Bible Passage: Matthew 6:5-15
Jesus’ theme in this section is contrasting the religious practice of the leaders of his day with what he is calling his disciples to. The headline is found in 6:1 where he explains that they were practicing their faith before others in order to be seen as impressive but did not receive a reward from the Father. By contrast, Jesus’ disciples are to look first and foremost to God. In these verses we have the second of three case studies where Jesus applies this to a particular practice – in this case, prayer.
Private Prayer: In verse 5-6, Jesus critiques the manner in which the religious leaders (he calls them ‘hypocrites’) prayed. The problem was that it was all for show. They would find prominent places on the streets or synagogues and make sure everybody could see what they were doing. They wanted a reputation for being holy people more than they wanted intimacy with God, and so they got what they were after. Jesus says that prayer isn’t for show but is a private thing and he tells his disciples that by going to their room alone and praying they will get the reward of the father. Developing a habit of private prayer is key for a follower of God.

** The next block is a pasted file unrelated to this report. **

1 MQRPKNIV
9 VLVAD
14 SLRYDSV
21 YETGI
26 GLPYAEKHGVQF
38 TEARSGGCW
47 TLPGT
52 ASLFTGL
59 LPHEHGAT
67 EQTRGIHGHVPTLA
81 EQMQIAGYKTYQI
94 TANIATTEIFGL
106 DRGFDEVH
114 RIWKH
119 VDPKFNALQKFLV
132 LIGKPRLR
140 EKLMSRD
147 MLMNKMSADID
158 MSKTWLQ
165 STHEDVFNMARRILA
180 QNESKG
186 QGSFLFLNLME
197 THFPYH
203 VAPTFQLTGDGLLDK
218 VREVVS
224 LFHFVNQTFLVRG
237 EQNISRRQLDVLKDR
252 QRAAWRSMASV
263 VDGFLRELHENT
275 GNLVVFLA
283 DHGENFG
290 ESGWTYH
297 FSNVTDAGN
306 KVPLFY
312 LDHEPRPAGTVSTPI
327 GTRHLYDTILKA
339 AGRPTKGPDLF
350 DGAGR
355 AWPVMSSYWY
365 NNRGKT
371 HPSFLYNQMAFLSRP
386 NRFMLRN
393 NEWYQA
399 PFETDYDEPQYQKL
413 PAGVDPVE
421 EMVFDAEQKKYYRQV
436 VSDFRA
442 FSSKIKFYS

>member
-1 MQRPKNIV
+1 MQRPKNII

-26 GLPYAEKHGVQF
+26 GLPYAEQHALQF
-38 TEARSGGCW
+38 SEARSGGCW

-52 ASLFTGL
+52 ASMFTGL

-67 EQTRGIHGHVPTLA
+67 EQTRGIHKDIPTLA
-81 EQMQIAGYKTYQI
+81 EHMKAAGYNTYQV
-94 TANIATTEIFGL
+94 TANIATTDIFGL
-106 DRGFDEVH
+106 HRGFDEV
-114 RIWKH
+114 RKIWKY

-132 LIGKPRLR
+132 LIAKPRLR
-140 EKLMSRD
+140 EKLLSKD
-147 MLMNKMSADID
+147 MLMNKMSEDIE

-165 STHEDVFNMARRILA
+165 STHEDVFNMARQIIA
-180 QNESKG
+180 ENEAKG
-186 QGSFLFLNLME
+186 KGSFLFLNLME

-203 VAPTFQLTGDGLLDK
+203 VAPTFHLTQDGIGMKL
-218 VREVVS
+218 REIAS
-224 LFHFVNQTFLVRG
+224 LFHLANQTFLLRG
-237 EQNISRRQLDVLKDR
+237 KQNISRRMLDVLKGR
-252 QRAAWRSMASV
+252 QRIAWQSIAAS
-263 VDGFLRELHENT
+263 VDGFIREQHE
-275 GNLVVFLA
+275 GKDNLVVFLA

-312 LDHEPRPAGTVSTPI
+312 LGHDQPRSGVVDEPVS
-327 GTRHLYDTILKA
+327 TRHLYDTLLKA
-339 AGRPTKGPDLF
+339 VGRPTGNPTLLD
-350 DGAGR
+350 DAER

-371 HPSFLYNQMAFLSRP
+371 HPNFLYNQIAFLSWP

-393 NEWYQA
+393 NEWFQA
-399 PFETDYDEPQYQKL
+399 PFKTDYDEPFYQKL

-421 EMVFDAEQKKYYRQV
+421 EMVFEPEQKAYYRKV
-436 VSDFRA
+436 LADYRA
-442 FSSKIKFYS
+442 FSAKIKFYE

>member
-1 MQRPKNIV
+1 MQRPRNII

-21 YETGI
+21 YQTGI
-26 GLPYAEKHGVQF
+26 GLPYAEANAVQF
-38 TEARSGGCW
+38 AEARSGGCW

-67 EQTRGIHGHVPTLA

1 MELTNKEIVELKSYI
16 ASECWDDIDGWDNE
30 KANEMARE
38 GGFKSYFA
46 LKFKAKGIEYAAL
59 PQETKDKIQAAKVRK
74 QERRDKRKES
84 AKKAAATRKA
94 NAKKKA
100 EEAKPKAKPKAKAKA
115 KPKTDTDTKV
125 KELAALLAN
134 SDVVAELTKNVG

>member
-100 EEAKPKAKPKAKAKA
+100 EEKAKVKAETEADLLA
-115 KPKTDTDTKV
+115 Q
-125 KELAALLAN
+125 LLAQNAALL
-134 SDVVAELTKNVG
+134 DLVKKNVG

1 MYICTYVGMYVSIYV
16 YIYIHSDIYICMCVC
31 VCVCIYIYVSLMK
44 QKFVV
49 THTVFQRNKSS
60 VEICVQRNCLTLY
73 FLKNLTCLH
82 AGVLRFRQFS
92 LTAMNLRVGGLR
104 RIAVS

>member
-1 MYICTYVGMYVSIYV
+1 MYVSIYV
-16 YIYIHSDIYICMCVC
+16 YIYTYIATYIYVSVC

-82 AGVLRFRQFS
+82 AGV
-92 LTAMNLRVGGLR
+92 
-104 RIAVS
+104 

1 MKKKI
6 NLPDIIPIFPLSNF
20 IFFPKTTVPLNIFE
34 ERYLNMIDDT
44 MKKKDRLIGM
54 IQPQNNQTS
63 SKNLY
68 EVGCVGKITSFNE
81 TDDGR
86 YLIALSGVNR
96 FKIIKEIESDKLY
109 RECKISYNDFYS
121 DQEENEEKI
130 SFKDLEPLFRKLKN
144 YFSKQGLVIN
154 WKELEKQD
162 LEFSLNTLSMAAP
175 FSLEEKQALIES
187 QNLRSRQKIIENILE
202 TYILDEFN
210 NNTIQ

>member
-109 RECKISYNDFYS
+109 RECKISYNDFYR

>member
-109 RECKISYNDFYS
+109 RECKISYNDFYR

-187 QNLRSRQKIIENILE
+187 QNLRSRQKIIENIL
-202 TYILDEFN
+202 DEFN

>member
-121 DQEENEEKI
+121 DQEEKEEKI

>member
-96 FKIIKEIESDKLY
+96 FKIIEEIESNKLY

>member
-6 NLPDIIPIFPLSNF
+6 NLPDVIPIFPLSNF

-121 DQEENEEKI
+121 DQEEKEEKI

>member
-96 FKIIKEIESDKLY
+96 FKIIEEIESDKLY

Simple Prayer: The second part of Jesus’ critique is found in verses 7-8. This focusses on the content of the prayer. Some people heap up empty phrases, as though it is by saying a lot that they get a hearing. It can be tempting to pray long ornate prayers for the sake of it, but Jesus wants his followers to realise that prayer is simply conversation with God. The point is not to inform him of needs (he already knows) but to chat with him. There can be simplicity in how we pray, bringing what is on our heart to him using straightforward and everyday language.
Kingdom Prayer: Verses 9-15 give Jesus’ example of what prayer can look like – commonly known as the Lord’s prayer. This is a corporate prayer (‘our’ Father, not ‘my’ Father) and it starts with focus on God before turning to our own needs. The kinds of things this prayer encourages us to pray about include praise for who God is, prayer for advance of the kingdom, prayer for provision of material need, confession of sin and and prayer for protection. For those struggling to know what to pray about, these themes are a brilliant starting point.
- In this passage Jesus encourages his disciples to build a habit of private prayer. You could challenge people to spend some time every day, on their own, praying to God.
- Jesus’ big idea here is to challenge prayer that is for show or for something other than spending time talking to God. You could challenge people whether anything like this has crept into their own prayer life and encourage them to return to the simplicity of prayer that Jesus is teaching here.
- You could have a response time where you pray together, either as a congregation or in groups, and pray into some of the themes of the Lord’s prayer.